The perennial threat of the government failing to raise the debt ceiling is upon us again.
You may remember this issue from budget debates gone by, the limit put on the government’s ability to borrow money to pay its bills. When the limit is raised by Congress, many Americans assume it means that the government is thereby authorized to increase the budget deficit. That’s incorrect. The debt limit is raised not to make more room on the credit card, but to let the government pay down on the card’s balance. When it has bills to pay but doesn’t have the money to pay them because the limit has been reached, it needs to be raised.
This used to be relatively noncontroversial, until conservatives realized that it offered an effective point of leverage against the administration of President Barack Obama. Why leverage? Because a failure by the government to pay its bills would affect the country’s credit standing.
“A default would likely set off a major disruption to the world financial system,” our Damian Paletta wrote on Tuesday, “with a stock market crash and surging interest rates that could send the economy into a recession.” The Treasury Department’s own website makes the case for raising it, warning of “catastrophic economic consequences” should it not happen. Conservatives figured that Obama would do anything to avoid that happening, so raising the debt ceiling was no longer a simple process.
Unless the limit is raised, the government will reach the debt limit at the end of next month, on Sept. 29. But another part of Paletta’s story caught our eye in that regard: Over the 60 days between now and then, the Senate and the House will be in session at the same time on only 12 of them.
Why? Because Congress likes to take August off. We looked at this in May, creating a visual showing when Congress had and hadn’t been in session since 1979. (It’s at the bottom of this article, too.) Here’s what that break looks like this year, with red boxes indicating days the Senate and House are in session.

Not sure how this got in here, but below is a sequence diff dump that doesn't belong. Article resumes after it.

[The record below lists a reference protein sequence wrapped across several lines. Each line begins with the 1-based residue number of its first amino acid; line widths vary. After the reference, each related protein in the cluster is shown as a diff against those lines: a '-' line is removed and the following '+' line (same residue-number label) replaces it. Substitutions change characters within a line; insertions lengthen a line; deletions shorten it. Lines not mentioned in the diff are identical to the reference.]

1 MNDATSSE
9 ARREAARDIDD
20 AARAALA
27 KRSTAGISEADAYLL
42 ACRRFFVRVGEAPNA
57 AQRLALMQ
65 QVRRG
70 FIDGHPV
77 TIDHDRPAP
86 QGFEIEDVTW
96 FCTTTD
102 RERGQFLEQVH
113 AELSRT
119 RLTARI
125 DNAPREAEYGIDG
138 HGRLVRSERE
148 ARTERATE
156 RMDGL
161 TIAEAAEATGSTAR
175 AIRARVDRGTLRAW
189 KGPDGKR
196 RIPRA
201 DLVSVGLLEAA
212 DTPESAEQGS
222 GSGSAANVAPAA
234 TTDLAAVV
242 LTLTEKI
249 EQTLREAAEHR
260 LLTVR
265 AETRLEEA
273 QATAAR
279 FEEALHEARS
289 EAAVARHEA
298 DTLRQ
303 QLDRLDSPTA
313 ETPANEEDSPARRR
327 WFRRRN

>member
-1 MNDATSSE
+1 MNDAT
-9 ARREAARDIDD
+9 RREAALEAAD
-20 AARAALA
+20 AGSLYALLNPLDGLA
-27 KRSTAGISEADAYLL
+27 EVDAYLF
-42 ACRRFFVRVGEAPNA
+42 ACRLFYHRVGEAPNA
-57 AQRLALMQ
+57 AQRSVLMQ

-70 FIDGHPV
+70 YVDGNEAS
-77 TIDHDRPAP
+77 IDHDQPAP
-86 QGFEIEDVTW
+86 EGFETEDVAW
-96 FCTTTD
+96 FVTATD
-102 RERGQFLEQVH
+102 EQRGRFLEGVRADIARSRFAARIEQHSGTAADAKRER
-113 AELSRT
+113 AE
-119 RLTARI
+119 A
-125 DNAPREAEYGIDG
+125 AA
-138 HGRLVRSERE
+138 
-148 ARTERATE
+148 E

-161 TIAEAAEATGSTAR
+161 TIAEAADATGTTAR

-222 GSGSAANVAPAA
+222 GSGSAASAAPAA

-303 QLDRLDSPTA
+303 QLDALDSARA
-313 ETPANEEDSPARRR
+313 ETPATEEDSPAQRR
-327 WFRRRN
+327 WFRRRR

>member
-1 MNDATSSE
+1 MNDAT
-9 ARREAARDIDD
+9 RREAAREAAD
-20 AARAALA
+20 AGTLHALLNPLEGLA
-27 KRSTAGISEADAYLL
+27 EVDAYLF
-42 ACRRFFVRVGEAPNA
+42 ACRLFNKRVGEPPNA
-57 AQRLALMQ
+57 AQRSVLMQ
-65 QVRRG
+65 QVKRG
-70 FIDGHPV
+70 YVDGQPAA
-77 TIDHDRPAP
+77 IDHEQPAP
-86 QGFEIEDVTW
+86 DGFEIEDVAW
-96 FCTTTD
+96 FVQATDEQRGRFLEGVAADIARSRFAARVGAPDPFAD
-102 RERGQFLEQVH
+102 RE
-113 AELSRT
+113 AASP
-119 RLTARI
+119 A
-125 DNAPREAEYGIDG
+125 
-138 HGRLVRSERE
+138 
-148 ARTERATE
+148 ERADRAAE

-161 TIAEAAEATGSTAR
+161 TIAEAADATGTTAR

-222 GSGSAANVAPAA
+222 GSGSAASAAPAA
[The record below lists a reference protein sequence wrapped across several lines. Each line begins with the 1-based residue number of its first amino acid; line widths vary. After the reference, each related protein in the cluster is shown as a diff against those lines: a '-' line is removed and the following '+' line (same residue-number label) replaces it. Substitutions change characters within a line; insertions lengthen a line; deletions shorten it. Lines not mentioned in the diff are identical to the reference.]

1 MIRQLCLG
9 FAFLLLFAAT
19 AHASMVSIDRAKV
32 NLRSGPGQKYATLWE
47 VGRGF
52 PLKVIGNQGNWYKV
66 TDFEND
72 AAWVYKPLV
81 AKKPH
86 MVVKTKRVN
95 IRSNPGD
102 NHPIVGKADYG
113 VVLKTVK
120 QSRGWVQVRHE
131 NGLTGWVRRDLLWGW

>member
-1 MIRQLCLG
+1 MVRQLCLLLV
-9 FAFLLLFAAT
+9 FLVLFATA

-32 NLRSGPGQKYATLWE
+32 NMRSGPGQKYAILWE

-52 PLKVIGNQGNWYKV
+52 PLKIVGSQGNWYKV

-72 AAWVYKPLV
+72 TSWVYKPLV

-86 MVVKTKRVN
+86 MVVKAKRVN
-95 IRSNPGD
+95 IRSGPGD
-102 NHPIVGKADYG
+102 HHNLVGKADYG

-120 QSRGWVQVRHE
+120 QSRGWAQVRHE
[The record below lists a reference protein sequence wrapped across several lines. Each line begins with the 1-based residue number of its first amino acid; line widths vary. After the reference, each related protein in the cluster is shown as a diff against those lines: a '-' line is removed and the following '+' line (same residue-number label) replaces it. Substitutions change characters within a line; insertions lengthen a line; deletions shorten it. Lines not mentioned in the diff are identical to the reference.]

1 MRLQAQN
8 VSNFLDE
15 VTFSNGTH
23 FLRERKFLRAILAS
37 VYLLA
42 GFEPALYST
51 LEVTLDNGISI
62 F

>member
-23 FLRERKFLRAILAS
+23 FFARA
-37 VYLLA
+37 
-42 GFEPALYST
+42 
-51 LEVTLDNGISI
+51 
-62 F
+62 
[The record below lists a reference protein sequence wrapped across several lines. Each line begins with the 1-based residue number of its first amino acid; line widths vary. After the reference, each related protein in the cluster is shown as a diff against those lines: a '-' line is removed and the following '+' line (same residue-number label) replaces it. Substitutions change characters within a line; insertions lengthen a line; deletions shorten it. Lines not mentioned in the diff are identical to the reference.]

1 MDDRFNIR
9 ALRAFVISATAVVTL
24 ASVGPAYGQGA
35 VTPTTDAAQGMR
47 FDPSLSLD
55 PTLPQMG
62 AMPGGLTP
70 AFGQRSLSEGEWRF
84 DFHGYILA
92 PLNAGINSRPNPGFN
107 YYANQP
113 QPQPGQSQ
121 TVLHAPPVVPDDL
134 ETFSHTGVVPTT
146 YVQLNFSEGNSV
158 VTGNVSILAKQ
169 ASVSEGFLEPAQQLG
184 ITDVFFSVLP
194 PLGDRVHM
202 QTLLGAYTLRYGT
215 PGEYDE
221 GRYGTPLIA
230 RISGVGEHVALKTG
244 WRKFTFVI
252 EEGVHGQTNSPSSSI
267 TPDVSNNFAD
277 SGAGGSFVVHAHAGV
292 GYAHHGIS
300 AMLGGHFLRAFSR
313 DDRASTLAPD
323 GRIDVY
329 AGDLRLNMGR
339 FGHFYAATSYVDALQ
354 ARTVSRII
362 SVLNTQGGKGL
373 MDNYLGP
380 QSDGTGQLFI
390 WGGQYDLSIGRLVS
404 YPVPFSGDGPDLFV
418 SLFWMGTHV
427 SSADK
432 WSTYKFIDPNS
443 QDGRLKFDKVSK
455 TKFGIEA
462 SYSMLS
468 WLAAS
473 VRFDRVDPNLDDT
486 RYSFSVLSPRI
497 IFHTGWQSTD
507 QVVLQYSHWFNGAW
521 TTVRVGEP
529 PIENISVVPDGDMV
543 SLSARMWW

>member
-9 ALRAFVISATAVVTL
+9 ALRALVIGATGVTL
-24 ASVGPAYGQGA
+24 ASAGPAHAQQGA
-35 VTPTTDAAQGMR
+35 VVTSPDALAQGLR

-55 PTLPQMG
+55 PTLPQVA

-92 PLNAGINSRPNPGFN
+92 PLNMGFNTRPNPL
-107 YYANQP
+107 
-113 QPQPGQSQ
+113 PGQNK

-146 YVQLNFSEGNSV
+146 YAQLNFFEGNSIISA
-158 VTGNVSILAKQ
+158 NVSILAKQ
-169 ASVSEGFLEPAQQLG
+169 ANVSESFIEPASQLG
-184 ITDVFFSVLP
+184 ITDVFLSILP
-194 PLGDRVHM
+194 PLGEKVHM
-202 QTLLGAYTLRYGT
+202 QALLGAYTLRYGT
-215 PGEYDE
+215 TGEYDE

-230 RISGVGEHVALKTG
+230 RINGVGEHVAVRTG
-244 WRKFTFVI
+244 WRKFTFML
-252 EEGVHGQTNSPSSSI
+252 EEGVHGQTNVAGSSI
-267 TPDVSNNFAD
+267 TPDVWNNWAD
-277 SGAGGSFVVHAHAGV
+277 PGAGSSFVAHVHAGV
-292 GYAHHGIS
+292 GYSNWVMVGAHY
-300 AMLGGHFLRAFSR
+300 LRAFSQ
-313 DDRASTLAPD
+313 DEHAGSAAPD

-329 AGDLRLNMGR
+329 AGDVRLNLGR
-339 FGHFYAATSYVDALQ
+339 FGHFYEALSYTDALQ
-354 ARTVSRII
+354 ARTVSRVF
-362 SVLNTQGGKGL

The Senate is scheduled to work on 27 of the 60 days, we’ll note, assuming they stick around for the next two weeks as Senate Majority Leader Mitch McConnell (R-Ky.) had scheduled back when he thought that Republicans might be working on a health-care bill. If they leave early, it won’t matter much, since the House left on vacation last week. It’s only scheduled to work 12 days for three of the four weeks that month.
(This is the point at which we do our due diligence and note that members of the House and Senate claim that, just because they’re not in session in D.C., they’re often still working. That’s true to an extent, but it’s also true that most of the August recess is not spent diligently showing up to district offices and holding town hall meetings. There is also some fishing.)
Increasing the debt limit doesn’t take long, mind you, assuming that it all goes smoothly. (It tends to, in the end, since no one wants to throw a wrench into the U.S. economy even if it seems politically useful to threaten to.) But it reinforces the point that arises regularly during August: There’s a lot of important stuff to do, and perhaps Congress should do it?
It’s not like Congress doesn’t get time off. So far this year, the Senate has been out of session on 31 of 151 weekdays, or a fifth of the time. The House has been out for 54 of them, more than a third.
Congress has this habit of waiting until the last minute to get things done, like high school students who read all of their summer-reading books the week before school starts, so it seems likely that the limit will be raised in time to avoid catastrophe. It’s just a good reminder that the August recess will always come at a moment when Congress could be doing something more useful.
And, while we’re at it: Kids shouldn’t get the summers off, either. What are they, congressmen?